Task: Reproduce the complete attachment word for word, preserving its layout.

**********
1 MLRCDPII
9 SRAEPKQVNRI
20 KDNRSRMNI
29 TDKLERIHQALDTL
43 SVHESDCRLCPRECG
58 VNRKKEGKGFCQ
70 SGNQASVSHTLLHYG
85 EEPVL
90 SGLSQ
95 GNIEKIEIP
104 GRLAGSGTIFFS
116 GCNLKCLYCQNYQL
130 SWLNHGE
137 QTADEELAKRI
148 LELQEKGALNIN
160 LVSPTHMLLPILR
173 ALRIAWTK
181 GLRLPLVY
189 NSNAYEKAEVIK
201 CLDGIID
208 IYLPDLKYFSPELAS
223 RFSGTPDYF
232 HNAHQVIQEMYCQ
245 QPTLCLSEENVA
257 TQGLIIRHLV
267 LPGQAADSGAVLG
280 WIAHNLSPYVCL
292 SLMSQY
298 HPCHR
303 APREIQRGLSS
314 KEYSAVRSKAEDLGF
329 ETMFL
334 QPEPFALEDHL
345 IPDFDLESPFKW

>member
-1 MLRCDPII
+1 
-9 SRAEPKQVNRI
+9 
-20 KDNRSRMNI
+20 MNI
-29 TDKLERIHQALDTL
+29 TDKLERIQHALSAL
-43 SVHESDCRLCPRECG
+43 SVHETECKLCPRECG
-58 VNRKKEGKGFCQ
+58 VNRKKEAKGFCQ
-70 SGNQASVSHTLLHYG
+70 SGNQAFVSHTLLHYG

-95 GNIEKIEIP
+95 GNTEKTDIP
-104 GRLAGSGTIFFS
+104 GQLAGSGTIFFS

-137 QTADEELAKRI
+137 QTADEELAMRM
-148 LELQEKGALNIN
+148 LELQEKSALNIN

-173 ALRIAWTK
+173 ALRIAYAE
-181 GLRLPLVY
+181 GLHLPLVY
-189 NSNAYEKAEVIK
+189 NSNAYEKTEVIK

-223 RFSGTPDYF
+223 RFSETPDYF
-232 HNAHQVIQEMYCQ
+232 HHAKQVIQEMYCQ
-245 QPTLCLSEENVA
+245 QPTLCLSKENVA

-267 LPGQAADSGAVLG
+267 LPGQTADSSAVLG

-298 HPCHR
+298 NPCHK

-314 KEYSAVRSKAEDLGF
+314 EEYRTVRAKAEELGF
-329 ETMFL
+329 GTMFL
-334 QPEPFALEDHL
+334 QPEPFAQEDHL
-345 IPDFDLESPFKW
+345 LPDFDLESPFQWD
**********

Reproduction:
1 MLRCDPII
9 SRAEPKQVNRI
20 KDNRSRMNI
29 TDKLERIHQALDTL
43 SVHESDCRLCPRECG
58 VNRKKEGKGFCQ
70 SGNQASVSHTLLHYG
85 EEPVL
90 SGLSQ
95 GNIEKIEIP
104 GRLAGSGTIFFS
116 GCNLKCLYCQNYQL
130 SWLNHGE
137 QTADEELAKRI
148 LELQEKGALNIN
160 LVSPTHMLLPILR
173 ALRIAWTK
181 GLRLPLVY
189 NSNAYEKAEVIK
201 CLDGIID
208 IYLPDLKYFSPELAS
223 RFSGTPDYF
232 HNAHQVIQEMYCQ
245 QPTLCLSEENVA
257 TQGLIIRHLV
267 LPGQAADSGAVLG
280 WIAHNLSPYVCL
292 SLMSQY
298 HPCHR
303 APREIQRGLSS
314 KEYSAVRSKAEDLGF
329 ETMFL
334 QPEPFALEDHL
345 IPDFDLESPFKW

>member
-1 MLRCDPII
+1 
-9 SRAEPKQVNRI
+9 
-20 KDNRSRMNI
+20 MNI
-29 TDKLERIHQALDTL
+29 TDKLERIQHALSAL
-43 SVHESDCRLCPRECG
+43 SVHETECKLCPRECG
-58 VNRKKEGKGFCQ
+58 VNRKKEAKGFCQ
-70 SGNQASVSHTLLHYG
+70 SGNQAFVSHTLLHYG

-95 GNIEKIEIP
+95 GNTEKTDIP
-104 GRLAGSGTIFFS
+104 GQLAGSGTIFFS

-137 QTADEELAKRI
+137 QTADEELAMRM
-148 LELQEKGALNIN
+148 LELQEKSALNIN

-173 ALRIAWTK
+173 ALRIAYAE
-181 GLRLPLVY
+181 GLHLPLVY
-189 NSNAYEKAEVIK
+189 NSNAYEKTEVIK

-223 RFSGTPDYF
+223 RFSETPDYF
-232 HNAHQVIQEMYCQ
+232 HHAKQVIQEMYCQ
-245 QPTLCLSEENVA
+245 QPTLCLSKENVA

-267 LPGQAADSGAVLG
+267 LPGQTADSSAVLG

-298 HPCHR
+298 NPCHK

-314 KEYSAVRSKAEDLGF
+314 EEYRTVRAKAEELGF
-329 ETMFL
+329 GTMFL
-334 QPEPFALEDHL
+334 QPEPFAQEDHL
-345 IPDFDLESPFKW
+345 LPDFDLESPFQWD